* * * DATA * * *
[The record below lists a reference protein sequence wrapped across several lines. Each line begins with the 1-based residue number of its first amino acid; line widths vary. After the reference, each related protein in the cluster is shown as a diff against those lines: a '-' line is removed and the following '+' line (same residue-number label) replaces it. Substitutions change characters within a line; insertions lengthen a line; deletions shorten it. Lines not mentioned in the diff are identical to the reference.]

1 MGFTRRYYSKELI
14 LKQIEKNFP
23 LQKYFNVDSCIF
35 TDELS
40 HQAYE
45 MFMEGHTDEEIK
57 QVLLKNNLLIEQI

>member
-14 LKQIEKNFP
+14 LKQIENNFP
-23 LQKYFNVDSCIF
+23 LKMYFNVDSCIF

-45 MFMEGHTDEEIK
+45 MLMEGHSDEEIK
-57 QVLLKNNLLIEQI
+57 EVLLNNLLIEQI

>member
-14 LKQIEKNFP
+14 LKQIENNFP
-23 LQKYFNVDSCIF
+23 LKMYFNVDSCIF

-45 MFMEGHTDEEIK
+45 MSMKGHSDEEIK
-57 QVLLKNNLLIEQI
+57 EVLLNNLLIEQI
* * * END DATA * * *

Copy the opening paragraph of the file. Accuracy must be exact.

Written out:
[The record below lists a reference protein sequence wrapped across several lines. Each line begins with the 1-based residue number of its first amino acid; line widths vary. After the reference, each related protein in the cluster is shown as a diff against those lines: a '-' line is removed and the following '+' line (same residue-number label) replaces it. Substitutions change characters within a line; insertions lengthen a line; deletions shorten it. Lines not mentioned in the diff are identical to the reference.]